So much for seeing Minot. I turned around, my heart actually soaring with the thought of a Wal-Mart dinner. The night before I'd had stale donuts, coffee, and a micro-waved sandwich from a dusty gas station on the highway. Wal-mart, once known to me as Decimator-of-Local-Business and Dealer-of-Disposable-Plastics, had now provided $1.25 Odwalla smoothies, fresh-baked bread, bike parts, tent-repair materials, and comfortable benches upon which to enjoy these marvelous consumer goods. Unfortunately, as I climbed out of Minot and into the strip-mall plateau above town, legions of big-box stores passed by with no sign of Wal-Mart, and as the last Target-Starbucks-Blockbuster-BestBuy slipped into the distance, I was confronted, yet again, with a gas station dinner at the last commercial outpost before another great stretch of North Dakota emptiness. 

West of Minot, the road meandered through river-hewn hills, turning golden in the day's last light. Yet, it didn't take long for my golden mood to be smothered by the dunk-ga-dunk-ga-dunk of, yet another, flat tire. At a bike shop in Bemidji, Minnesota, a mechanic had fixed my flat tire with such degree of confidence that he offered to pick me up in his car if I should get another one. I had travelled too far for a ride, but I nevertheless left a frustrated message on his cell-phone. Having removed the now-shredded puncture strip which he had installed, I tried to fit the tire back onto the rim of the wheel, but my fingers, exhausted from a week of fixing flats and a day of gripping handle-bars, didn't have the strength to finish the job. 

I sat on the side of the road, sweat pouring off my forehead, but simply couldn't muster the thumb-strength necessary. As desperation was beginning to take hold, a kindred spirit on two-wheels pulled his motorcycle to the side of the road. 

"Need any help?" he asked. 
Understanding my situation, he pulled out a screw-driver, and tried to pry the tire onto the rim. 
"C'mon," I said, "you're just scratching the wheel. Why don't you just help me push?" 
So we both pushed with our thumbs and the tire inched its way onto the wheel. A success. 

Flush with this small victory, and heartened by the kindness of the motorcyclist, I began riding with renewed enthusiasm. Soon it was dusk, scrubland lining the side of the road. As usual, I had no planned stopping point, and simply wanted to go as many miles as possible.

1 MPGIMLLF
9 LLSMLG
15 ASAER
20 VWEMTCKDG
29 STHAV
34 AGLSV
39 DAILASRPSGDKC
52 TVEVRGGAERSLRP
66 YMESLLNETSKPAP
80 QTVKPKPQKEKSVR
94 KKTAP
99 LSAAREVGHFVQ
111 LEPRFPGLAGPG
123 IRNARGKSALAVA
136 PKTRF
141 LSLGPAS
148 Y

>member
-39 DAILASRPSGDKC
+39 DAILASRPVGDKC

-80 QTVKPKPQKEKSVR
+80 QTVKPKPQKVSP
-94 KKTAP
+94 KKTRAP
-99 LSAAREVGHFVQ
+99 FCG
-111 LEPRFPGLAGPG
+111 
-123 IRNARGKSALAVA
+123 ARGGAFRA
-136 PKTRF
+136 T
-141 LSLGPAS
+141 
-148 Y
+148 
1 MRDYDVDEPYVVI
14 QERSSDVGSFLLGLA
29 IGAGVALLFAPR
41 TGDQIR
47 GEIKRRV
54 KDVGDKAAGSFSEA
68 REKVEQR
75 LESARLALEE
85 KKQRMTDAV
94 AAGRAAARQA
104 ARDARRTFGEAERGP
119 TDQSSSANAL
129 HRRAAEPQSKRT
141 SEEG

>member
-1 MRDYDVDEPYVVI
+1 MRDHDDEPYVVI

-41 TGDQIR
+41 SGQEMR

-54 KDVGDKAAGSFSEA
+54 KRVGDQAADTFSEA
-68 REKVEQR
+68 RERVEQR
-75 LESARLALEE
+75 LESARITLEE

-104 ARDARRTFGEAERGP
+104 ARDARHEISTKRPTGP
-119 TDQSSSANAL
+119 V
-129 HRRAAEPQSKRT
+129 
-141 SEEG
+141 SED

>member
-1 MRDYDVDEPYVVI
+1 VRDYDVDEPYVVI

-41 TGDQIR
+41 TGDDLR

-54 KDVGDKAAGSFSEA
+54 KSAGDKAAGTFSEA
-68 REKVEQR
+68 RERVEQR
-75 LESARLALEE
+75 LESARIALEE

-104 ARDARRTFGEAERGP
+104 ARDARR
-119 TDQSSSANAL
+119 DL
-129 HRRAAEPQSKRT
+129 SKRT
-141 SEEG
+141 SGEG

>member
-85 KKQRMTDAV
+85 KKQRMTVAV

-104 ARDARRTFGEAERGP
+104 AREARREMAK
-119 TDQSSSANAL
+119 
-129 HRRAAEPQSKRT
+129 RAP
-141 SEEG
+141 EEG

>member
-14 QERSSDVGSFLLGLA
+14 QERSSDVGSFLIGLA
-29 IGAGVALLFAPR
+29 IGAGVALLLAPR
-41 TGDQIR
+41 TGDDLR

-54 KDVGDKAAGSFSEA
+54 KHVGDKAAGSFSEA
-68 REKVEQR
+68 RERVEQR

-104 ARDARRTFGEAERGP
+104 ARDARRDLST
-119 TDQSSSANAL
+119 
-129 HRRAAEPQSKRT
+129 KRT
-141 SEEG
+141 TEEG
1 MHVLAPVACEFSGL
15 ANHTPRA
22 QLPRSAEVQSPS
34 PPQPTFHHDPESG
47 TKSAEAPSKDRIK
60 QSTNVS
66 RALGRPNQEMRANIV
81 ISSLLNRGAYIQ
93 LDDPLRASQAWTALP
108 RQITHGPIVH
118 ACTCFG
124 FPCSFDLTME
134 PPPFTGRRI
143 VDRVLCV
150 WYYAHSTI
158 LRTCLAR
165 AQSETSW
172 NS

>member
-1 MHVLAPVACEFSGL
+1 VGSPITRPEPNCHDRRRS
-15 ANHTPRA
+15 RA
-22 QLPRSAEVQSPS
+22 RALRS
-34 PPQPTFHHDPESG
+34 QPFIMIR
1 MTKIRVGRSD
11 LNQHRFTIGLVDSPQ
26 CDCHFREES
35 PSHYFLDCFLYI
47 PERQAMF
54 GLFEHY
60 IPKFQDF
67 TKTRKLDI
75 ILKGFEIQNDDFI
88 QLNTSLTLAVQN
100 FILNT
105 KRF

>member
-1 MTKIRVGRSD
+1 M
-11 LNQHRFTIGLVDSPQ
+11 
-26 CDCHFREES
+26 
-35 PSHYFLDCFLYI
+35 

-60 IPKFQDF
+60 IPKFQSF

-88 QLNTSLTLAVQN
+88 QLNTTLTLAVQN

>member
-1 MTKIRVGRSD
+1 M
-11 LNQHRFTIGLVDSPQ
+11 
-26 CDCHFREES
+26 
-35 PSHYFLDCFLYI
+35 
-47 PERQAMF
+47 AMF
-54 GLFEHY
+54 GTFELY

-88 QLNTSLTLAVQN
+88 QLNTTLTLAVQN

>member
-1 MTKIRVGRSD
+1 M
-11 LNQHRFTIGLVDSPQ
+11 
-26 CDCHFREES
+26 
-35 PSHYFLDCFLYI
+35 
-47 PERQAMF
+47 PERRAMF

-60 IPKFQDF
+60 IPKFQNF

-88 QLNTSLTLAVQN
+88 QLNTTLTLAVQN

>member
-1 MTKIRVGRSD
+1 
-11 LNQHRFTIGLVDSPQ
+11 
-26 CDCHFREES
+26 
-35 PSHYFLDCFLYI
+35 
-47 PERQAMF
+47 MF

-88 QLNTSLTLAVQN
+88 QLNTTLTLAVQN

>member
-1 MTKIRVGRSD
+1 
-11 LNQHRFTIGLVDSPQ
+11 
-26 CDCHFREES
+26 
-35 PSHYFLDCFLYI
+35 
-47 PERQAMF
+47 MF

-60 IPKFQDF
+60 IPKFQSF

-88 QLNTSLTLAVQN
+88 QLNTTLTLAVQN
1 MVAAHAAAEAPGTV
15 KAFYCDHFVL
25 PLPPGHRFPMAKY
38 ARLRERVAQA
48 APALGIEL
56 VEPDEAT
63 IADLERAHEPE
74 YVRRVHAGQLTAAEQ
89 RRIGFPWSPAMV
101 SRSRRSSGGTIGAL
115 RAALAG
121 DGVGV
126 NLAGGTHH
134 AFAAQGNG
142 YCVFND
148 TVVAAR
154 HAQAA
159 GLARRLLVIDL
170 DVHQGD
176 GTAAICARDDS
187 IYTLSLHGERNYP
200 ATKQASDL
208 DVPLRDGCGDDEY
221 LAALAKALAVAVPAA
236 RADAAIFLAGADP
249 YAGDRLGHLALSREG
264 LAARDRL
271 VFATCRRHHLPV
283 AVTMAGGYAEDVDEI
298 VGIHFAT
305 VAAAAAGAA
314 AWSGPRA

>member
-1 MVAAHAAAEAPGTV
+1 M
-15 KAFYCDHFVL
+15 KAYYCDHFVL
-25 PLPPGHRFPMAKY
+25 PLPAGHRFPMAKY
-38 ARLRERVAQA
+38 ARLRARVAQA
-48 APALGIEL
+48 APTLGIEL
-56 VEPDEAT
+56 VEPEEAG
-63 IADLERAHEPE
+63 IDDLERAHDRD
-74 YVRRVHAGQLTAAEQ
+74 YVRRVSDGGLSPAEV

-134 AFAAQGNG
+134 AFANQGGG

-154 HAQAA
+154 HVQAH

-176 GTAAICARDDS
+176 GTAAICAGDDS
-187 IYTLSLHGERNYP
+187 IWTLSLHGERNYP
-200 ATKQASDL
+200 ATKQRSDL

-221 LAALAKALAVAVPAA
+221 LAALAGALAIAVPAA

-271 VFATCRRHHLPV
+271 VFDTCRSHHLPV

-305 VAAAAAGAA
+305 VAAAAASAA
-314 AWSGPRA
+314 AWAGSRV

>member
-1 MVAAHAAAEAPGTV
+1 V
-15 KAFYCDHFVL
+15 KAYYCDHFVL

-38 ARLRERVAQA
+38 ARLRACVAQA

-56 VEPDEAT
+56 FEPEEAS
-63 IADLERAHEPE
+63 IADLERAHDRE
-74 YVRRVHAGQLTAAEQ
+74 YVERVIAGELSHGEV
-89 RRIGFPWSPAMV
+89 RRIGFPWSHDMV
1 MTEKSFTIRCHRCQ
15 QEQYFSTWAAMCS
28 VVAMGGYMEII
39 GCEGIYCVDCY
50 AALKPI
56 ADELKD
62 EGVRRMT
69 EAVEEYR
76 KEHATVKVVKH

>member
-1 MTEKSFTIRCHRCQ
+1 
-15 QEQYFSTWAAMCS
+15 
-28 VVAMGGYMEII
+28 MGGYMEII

It soon became apparent that there would be nothing but barren steppe for many miles. The cool night was a sensuous relief from the mind-numbing heat of the day, and there was little wind, riding conditions that I rarely enjoyed. So I kept going as dark fell, and a few lights twinkled on along the horizon, somewhere ahead. I decided to keep pedaling until I reached them. This would later prove to be the right decision, though I had no clue of its importance as night fell over North Dakota...

Tuesday, September 27, 2011

Forest Forms

 Cauliflower Fungus - Sparassis Crispa (edible)


 Cauliflower Fungus - Sparassis Crispa (edible)


Gomphus Kauffmanii


Coral Fungus - Clavaria Formosa (edible)


Boletus - Yellow-pored, blue-staining, showing desiccation cracks in the cap



Boletus - Alpine


???


Cortinarius Violaceus (edible)


Clavaria Formosa - Coral Fungus (edible)

Clavaria Formosa - Coral Fungus (edible)


Sparissis Crispa - Cauliflower Fungus




























































Sunday, September 18, 2011

Thursday, September 15, 2011

Gandhi on Sustainable Development

In a recent NY times Op-Ed entitled Going Green but Getting Nowhere , Gerrot Wagner tries to make the point that individual acts are inconsequential in solving global environmental problems. He suggests that the only route to a sustainable economy is through top-down policy. That's a nice thought, but while we keep waiting, and waiting...... and waiting for policy-makers to do anything regarding the greenhouse gas crisis, maybe a voice from a different era has some insights.